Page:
Steve Bannon says Stormy Daniels' lawyer Michael Avenatti could be threat to Trump being reelected

'Avenatti could be the Trump of 2020, the guy who's the outsider, who blows through the regular politician because he looks different' 

Alex Horton
Sunday 30 September 2018 12:32 BST
Michael Avenatti responds to Donald Trump's 'con artist' comment by lambasting his lawyer Michael Cohen

Michael Avenatti, riding in a white Ford Focus hybrid, is a continent away from his southern California office.

His driver is barrelling down a road in central New Hampshire, where Mr Avenatti is helping raise money for Democrats and trying to “take the temperature” of potential voters as he explores a presidential run.

Mr Avenatti is emphatic about one thing. He is not on “a listening tour,” he told The Washington Post by phone Saturday, because that's something politicians say.

He is definitely not a politician. And yet, Mr Avenatti thinks that may be how he may become one.

The veteran trial attorney, who has frequently spoken to the media as the lawyer for Stormy Daniels, says he has yet to decide if he will run to unseat president Donald Trump in 2020.

But whoever the Democrats name as their nominee, he said, needs to be a “fighter.” He is one, he said, and could be a serious threat to a second Trump term.

It may be the only thing he and Stephen Bannon agree on.

“[Avenatti]'s got a fearlessness,” Mr Bannon, the Republican strategist and former senior White House adviser, told Bill Maher Friday night on HBO. “And he's a fighter. I think he'll go through a lot of that field, if he decides to stick with it, like a scythe through grass.”

It is a new age, Mr Bannon explained, where politicians ascending from Congress or the governor's office may not be the clearest path to the White House.

Maher agreed. “[Avenatti] could be the Trump of 2020, the guy who's the outsider, who blows through the regular politician because he looks different,” he said.

Mr Avenatti, a fierce critic of President Trump, takes the comparison as a compliment. Mostly.

He speaks directly. He's not afraid to be confrontational. He has success in a field other than politics.

In a crowded field, he said he can distinguish himself by the form of someone who has never bent under the will of a straw poll or focus group. It sounds like a formula that helped propel Mr Trump to office.

“They recognise perhaps they have a problem on their hands, and I happen to agree with them,” Mr Avenatti said of Republicans. “If I decide to do this, I'm going to surprise a lot of people.”

In recent months, senator Kamala Harris, senator Elizabeth Warren, senator Cory Booker, former vice president Joe Biden and others have risen to the top of the discussion of Democratic front-runners.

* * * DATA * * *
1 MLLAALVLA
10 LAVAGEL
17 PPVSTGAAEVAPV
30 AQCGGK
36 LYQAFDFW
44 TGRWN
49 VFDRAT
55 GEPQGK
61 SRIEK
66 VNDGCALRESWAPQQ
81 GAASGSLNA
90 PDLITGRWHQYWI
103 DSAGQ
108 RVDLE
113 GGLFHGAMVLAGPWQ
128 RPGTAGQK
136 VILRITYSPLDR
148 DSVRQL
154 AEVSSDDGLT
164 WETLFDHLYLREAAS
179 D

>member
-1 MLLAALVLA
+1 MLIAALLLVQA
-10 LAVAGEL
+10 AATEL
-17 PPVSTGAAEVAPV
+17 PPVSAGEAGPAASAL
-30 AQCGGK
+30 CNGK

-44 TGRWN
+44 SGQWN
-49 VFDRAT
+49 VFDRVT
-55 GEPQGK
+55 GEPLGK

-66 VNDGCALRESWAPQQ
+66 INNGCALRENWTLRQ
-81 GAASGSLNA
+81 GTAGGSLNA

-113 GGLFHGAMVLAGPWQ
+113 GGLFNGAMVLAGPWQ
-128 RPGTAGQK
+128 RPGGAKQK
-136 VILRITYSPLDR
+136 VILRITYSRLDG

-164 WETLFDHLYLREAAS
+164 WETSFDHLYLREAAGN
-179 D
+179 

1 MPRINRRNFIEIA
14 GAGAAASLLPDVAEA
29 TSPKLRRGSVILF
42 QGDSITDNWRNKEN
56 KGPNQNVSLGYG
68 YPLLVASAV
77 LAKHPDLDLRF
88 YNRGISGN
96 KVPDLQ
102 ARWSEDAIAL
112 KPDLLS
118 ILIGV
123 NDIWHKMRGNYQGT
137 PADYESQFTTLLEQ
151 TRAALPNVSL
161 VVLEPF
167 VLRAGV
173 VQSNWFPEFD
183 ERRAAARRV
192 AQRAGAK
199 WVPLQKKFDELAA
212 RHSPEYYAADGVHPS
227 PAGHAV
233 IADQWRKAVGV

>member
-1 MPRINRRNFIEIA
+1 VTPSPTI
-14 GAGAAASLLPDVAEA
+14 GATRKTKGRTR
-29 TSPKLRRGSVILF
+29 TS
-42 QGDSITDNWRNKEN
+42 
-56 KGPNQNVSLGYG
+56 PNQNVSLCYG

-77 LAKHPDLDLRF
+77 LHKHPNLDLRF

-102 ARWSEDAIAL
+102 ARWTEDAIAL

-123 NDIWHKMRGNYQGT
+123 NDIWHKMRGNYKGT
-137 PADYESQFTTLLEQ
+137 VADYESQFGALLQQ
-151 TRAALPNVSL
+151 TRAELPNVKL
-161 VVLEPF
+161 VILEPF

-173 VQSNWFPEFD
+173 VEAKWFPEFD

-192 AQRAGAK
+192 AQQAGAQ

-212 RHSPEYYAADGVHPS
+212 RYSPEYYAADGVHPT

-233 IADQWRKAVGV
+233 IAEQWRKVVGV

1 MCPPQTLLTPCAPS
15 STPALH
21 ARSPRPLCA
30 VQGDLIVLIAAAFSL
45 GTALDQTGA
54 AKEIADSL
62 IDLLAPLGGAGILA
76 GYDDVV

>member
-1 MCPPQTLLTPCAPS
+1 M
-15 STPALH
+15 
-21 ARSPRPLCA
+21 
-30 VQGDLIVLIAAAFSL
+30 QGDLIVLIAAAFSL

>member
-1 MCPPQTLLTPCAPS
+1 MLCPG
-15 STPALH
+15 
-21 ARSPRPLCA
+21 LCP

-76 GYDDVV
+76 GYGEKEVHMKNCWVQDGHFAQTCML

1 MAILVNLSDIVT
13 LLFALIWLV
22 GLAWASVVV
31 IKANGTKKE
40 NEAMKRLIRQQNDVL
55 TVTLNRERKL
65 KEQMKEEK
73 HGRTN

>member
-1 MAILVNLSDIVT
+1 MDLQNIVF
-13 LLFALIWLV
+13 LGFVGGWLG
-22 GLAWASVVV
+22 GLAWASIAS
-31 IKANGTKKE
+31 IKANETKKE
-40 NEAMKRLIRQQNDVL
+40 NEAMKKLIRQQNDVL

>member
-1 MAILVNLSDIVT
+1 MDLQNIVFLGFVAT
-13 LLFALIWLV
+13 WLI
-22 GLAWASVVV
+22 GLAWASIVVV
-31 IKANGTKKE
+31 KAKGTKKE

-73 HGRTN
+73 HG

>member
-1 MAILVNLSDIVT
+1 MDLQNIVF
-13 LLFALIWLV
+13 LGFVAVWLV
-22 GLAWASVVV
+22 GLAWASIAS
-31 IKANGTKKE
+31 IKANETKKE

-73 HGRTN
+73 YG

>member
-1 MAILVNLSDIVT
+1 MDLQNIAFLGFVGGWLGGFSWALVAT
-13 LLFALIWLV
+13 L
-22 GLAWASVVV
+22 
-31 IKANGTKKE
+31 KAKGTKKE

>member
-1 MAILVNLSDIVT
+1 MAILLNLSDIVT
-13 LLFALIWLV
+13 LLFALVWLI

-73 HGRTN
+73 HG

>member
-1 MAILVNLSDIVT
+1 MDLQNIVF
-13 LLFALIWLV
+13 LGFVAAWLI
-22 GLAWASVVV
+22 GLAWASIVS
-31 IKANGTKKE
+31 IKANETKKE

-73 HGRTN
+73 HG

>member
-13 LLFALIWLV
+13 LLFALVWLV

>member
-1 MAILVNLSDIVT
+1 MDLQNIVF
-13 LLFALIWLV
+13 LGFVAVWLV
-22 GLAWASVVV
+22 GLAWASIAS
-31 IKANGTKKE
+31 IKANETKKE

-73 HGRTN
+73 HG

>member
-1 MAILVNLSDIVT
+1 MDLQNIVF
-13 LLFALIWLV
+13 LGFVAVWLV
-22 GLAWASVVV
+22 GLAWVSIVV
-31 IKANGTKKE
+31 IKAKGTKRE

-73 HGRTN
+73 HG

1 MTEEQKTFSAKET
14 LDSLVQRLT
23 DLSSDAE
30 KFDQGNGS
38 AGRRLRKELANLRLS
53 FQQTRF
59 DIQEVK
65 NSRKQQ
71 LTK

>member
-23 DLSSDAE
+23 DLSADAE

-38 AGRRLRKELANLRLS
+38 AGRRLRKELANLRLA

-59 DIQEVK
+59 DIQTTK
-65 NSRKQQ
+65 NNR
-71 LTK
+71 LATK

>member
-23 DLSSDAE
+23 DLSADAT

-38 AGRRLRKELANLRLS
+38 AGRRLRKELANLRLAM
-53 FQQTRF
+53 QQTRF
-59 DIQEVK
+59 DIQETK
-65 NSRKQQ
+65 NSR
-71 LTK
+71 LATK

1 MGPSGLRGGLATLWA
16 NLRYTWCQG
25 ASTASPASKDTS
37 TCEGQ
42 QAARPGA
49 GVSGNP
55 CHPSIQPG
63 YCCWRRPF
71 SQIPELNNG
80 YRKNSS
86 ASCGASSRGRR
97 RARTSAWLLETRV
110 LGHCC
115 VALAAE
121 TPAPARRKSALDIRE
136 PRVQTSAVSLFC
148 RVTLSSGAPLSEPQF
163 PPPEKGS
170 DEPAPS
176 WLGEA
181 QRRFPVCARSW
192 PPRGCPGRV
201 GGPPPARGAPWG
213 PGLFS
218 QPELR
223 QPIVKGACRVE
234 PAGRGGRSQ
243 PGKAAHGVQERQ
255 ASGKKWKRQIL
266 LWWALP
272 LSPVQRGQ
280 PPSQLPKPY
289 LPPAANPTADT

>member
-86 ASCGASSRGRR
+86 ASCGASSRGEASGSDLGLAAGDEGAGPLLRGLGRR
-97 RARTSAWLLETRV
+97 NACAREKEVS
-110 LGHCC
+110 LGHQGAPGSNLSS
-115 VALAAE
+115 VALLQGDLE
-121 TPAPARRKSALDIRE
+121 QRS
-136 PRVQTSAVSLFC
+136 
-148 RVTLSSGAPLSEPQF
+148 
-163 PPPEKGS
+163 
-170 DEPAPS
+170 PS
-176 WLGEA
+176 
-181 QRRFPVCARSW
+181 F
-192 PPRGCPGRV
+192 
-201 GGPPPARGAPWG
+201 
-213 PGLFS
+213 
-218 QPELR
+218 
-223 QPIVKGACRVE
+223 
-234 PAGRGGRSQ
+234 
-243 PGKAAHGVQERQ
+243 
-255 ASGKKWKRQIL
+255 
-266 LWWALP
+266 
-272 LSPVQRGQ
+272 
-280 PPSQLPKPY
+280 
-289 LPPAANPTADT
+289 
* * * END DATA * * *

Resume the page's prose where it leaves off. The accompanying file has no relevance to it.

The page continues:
Ms Harris, Mr Booker and senator Amy Klobuchar, have fresh prominence as members of the Senate Judiciary Committee during a moment where the confirmation hearing of Supreme Court nominee Brett Kavanaugh is both a high-stakes political battle and tryout for potential voters to see them in action.

And yet, Mr Avenatti has hung around the political discussion as the country has shifted attention to Mr Kavanaugh - and the multiple allegations of sexual assault against him.

Mr Avenatti's client, Julie Swetnik, claimed during high school she was raped by a group of boys at a party at which Mr Kavanaugh and his friend Mark Judge were present.

She hasn't accused Mr Kavanaugh of raping her. Mr Kavanaugh has denied the allegation.

On Saturday, The Washington Post reported the FBI has reached out to Deborah Ramirez as part of an inquiry into allegations that also separately include an accusation from Christine Blasey Ford, who testified on Thursday.

Mr Avenatti says he hoped the FBI also would contact Ms Swetnik. “I don't know how this investigation could be called complete if they don't contact her,” he said.

As he rolled through New Hampshire on stops that included Manchester, Concord and Plymouth, Mr Avenatti said Democrats are looking for a fighting spirit. He was told that by a “high-ranking official” at the Democratic National Committee, he said.

But Mr Avenatti said he also goes through periods where a run either attracts him or repulses him. If President Trump announces he won't seek another term, his desire to run will be halved, he said.

And if vice president Mike Pence also declines to run? “My appetite goes to zero,” he said, “I won't seek office.”

Those two events together may be unlikely. Mr Avenatti's appetite may persist if no one can answer what he calls the money question: Can you beat Trump?

Mr Avenatti declined to say which Democratic contender he thinks can best address the question.

In his trademark immodesty, he suggested it just may be him. He has been “placed in this moment in history... I may be able to solve this dumpster fire of a presidency,” he said.

Washington Post

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